Inclusive Approaches to Preventing Violent Conflict

Author: United Nations;World Bank

Publisher: World Bank Publications

ISBN: 1464811865

Category: Political Science

Page: 334

View: 2505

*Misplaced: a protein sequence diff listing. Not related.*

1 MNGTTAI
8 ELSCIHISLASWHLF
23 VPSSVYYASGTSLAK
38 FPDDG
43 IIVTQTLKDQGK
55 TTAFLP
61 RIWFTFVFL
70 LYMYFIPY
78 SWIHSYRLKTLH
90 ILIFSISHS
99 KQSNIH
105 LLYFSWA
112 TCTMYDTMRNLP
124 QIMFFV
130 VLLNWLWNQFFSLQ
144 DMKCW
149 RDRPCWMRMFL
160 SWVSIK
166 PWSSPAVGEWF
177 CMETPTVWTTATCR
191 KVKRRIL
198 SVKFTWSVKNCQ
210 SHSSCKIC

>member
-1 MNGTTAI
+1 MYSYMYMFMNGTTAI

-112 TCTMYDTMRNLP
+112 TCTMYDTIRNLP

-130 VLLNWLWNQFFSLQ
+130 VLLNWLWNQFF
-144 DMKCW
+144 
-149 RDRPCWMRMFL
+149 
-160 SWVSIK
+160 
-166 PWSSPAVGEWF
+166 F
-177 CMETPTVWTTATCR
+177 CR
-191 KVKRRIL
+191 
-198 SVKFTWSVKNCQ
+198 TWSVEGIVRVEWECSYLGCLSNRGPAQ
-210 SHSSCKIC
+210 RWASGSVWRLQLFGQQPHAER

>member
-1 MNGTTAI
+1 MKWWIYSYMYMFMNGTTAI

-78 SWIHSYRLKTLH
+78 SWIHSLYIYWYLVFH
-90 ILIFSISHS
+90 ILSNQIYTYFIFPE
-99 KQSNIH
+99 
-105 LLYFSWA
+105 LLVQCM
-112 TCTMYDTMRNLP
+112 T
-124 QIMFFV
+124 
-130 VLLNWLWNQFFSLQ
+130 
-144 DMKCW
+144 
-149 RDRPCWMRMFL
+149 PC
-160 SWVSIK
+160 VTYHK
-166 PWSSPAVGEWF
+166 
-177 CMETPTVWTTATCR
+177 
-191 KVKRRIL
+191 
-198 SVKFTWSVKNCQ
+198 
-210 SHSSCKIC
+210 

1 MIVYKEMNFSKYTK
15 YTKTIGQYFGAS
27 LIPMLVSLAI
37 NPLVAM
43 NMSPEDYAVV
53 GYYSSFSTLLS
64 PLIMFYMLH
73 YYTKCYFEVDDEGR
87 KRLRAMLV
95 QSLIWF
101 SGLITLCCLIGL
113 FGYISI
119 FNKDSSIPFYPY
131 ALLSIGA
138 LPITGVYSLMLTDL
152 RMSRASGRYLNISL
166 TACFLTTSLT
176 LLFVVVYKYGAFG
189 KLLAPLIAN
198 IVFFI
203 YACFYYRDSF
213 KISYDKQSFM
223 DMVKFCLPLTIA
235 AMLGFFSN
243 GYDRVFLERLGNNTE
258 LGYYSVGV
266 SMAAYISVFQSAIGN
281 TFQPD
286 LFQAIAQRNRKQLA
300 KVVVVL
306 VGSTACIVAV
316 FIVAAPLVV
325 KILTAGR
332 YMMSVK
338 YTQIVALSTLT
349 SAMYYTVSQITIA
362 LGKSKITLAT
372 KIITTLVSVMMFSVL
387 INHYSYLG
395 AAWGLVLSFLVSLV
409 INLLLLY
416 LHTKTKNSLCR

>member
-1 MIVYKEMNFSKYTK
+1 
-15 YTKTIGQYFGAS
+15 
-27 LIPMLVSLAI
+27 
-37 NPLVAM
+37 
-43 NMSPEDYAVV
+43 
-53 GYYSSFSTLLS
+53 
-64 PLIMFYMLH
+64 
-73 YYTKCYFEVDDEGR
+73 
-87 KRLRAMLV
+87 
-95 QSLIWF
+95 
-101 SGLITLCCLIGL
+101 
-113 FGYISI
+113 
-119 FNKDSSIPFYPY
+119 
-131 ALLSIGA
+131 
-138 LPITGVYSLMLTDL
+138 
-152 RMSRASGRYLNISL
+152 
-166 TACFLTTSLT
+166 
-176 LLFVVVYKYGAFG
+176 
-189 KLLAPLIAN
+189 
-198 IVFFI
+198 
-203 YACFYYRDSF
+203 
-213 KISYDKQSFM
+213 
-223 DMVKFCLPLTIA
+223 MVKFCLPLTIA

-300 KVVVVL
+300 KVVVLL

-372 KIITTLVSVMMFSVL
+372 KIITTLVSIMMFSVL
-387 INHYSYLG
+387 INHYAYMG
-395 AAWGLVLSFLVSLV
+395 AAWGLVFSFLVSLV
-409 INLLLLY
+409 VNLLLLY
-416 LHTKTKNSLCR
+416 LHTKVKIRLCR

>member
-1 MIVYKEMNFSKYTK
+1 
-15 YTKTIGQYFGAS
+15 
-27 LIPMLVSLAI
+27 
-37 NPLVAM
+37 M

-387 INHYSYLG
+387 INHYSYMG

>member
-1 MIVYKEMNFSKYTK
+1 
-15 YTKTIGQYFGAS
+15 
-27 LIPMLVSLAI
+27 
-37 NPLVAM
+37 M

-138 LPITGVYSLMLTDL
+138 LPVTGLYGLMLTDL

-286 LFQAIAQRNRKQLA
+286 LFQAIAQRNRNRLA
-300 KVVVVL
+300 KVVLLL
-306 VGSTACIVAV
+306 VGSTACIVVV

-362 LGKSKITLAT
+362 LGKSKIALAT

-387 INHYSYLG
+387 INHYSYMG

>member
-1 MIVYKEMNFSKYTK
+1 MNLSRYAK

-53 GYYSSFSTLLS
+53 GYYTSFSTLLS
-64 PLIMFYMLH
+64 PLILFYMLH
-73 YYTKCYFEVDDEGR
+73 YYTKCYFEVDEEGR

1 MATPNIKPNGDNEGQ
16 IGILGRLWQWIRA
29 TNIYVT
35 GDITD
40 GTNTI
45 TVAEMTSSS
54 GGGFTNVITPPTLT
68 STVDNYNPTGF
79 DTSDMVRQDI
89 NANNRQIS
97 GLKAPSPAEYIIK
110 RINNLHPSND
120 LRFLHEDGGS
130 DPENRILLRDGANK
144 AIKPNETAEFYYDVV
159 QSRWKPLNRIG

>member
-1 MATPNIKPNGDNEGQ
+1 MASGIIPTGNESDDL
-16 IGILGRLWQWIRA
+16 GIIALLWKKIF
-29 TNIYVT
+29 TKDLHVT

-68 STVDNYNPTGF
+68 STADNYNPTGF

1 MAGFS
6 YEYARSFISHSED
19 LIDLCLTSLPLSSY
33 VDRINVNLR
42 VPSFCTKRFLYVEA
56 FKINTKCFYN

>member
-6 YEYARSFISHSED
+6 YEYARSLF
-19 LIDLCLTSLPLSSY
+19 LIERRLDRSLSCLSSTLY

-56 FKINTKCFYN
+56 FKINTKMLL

Violent conflicts today are complex and increasingly protracted, involving more nonstate groups and regional and international actors. It is estimated that by 2030—the horizon set by the international community for achieving the Sustainable Development Goals—more than half of the world’s poor will be living in countries affected by high levels of violence. Information and communication technology, population movements, and climate change are also creating shared risks that must be managed at both national and international levels. Pathways for Peace is a joint United Nations†“World Bank Group study that originates from the conviction that the international community’s attention must urgently be refocused on prevention. A scaled-up system for preventive action would save between US$5 billion and US$70 billion per year, which could be reinvested in reducing poverty and improving the well-being of populations. The study aims to improve the way in which domestic development processes interact with security, diplomacy, mediation, and other efforts to prevent conflicts from becoming violent. It stresses the importance of grievances related to exclusion—from access to power, natural resources, security and justice, for example—that are at the root of many violent conflicts today. Based on a review of cases in which prevention has been successful, the study makes recommendations for countries facing emerging risks of violent conflict as well as for the international community. Development policies and programs must be a core part of preventive efforts; when risks are high or building up, inclusive solutions through dialogue, adapted macroeconomic policies, institutional reform, and redistributive policies are required. Inclusion is key, and preventive action needs to adopt a more people-centered approach that includes mainstreaming citizen engagement. Enhancing the participation of women and youth in decision making is fundamental to sustaining peace, as well as long-term policies to address the aspirations of women and young people.